The Duffer Brothers Talk 'Stranger Things' Influences, 'It' Dreams and Netflix Phase 2

Duffer Brothers- Netflix-Publicity-H 2016
Courtesy of Netflix

Promoting their new Netflix series Stranger Things at the Television Critics Association press tour, Matt Duffer is wearing a black shirt, and his brother Ross Duffer is wearing a gray, striped shirt. That's what my notes say, because that's the easiest way to distinguish between the filmmakers.

Born in 1984, the entity credited as The Duffer Brothers have (has?) gone from unknowns who spent time on the first season of Fox's Wayward Pines to the big-hearted resurrectors of the 1980s Steven Spielberg/Stephen King legacy of supernaturally infused stories featuring ordinary, relatable kids facing the extraordinary. Not that we'll ever know specifics about Netflix's ratings, but my perception is that Stranger Things has been Netflix's most word-of-mouth-driven success since Making a Murderer last winter.

Stranger Things has DNA from Spielberg, King and Carpenter, but it's also an entirely original story that stands on its own visual inventiveness and tremendous young cast. In THR's all-too-brief sit-down with the two, Matt and Ross talked about their influences, the Stephen King book they wish they could have adapted and why they're committed to seeing this story through on Netflix.

Check out the full Q&A, and apologies to the Duffers for any quotes accidentally swapped between Matt and Ross...

OK, if I'm on set, how do I tell the difference between you? What are the on-set differences in roles or temperament, anything?

Ross Duffer: We think so much alike and we've been doing this together for so long, and it's not like some teams, where one person is devoted to the visuals and the camera and one's to performances, but we both like both things equally, so I would say that we sort of just trade off. The great thing about it is that, it's exhausting, you're doing these 12- or 14-hour days, we're writing on the weekends, it's helpful that occasionally one of us, you just burn out a little bit. So, it's nice to have that support that there's someone there to pick up the slack.

Matt Duffer: Yeah, if I'm fried mentally, incapable of directing for a second, Ross is there and will take over. Or at least, together we can somehow manage make it through the day.

Ross: But the DGA drills in this thing where if you're going to be a team, they make you go through this terrifying ordeal to get a co-director thing. They're very protective of it, which I understand, right? They don't want producers and all this stuff suddenly being like, "I directed, blah blah." So they're very protective of that "one vision" thing, and I think that for us it's really important that we [are], and I think that we are because we've grown up with the same stuff and we've been doing it so long that we both know what we want. So if a scene isn't playing right or something's off, we just generally can share one little look, and we go, "Yeah, something's off."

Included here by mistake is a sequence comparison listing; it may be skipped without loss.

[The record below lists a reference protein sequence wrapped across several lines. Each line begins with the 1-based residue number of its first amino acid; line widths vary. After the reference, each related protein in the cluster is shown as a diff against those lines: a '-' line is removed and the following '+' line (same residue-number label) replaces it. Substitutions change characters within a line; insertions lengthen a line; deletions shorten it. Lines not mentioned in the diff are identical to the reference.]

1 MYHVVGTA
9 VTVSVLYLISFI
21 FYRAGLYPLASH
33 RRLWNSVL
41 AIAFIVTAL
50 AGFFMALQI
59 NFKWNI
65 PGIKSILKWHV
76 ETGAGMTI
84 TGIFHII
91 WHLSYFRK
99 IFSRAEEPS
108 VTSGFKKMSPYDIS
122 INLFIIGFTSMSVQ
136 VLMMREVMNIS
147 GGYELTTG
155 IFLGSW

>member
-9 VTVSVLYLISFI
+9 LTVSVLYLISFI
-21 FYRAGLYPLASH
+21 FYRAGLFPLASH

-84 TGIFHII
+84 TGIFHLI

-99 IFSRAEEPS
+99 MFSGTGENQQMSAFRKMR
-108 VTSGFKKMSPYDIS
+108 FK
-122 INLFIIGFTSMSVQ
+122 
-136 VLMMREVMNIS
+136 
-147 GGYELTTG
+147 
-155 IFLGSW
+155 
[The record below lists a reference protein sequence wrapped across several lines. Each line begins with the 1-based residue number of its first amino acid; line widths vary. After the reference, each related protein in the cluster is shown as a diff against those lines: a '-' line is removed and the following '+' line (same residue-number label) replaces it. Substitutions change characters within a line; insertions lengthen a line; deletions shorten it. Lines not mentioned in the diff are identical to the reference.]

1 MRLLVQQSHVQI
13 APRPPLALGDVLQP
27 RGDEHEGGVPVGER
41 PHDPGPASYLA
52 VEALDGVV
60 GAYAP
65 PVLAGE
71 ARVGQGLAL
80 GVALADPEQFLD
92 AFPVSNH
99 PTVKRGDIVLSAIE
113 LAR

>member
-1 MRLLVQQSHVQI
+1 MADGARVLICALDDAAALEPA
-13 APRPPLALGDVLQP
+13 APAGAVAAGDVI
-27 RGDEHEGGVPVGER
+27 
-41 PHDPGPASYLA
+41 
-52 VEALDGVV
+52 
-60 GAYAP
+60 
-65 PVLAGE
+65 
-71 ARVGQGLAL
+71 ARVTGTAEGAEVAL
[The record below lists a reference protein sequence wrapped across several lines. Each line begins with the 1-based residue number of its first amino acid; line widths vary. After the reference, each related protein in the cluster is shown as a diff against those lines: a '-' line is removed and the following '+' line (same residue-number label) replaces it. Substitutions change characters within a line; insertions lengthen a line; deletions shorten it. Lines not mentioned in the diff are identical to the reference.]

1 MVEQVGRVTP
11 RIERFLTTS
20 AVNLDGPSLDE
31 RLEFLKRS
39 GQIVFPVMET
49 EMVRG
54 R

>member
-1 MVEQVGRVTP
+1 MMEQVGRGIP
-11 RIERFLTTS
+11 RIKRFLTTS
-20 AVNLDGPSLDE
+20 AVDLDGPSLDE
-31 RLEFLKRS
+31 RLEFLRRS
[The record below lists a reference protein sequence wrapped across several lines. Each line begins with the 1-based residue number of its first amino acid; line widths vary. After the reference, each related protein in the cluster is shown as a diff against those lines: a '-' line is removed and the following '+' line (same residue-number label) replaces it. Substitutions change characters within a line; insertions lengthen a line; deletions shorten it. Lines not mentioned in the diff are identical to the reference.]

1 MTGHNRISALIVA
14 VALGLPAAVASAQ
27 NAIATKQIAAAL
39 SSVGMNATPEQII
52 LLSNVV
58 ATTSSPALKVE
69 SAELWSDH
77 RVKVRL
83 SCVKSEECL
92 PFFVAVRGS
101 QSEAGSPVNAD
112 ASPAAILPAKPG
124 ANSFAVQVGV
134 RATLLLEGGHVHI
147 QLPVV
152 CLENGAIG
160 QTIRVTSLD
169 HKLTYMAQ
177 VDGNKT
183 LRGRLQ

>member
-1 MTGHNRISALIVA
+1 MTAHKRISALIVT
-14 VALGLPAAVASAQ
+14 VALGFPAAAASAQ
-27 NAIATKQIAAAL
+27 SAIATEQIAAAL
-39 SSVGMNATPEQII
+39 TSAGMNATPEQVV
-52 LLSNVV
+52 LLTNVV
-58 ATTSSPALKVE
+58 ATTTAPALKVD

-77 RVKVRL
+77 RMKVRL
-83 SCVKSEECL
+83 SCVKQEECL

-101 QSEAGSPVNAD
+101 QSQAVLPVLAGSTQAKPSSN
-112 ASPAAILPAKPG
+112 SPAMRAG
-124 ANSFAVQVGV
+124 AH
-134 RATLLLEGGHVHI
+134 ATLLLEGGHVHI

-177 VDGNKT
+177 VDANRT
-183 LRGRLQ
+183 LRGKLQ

Matt: But we do, and if he's not there, or I'm not there, I think the other one becomes insecure. That's probably, I don't know, psychological issues because we've been together for so long. Our entire lives, obviously.

Now I want to talk about one of the most important things about this show, which is obviously the title font.

Matt: Yes! Super important.

Ross: I'm so glad people responded.

What is the immediate thing you guys associate with that font, and what was the process of finding exactly the right one?

Matt: Well, it wasn't a specific book. We were working with this company called Imaginary Forces, and I think we sent them 14 or 15 different covers, not all Stephen King, but 90 percent Stephen King paperback covers, that we really liked. They came back with that font, and that was really close to what is in the show, and that got changed a little bit.

Ross: It's funny. I don't know what it is, but it obviously brings you back. It's weird, because the font was one of the first things. When we sold the show to Netflix, and when we were pitching it around to companies, we made a little look book. In the front cover, we made it look like an old Stephen King book, and we had a very similar font in the red and the outline and there was a bike that was just on the ground that was lost. It's funny, it's a year and a little bit later and I'm seeing these billboards with this bike on the ground. It's actually amazing how much, and it's exciting that Netflix just embraced the tone and they embraced what we wanted to do, that it stayed true to that feeling from beginning to end.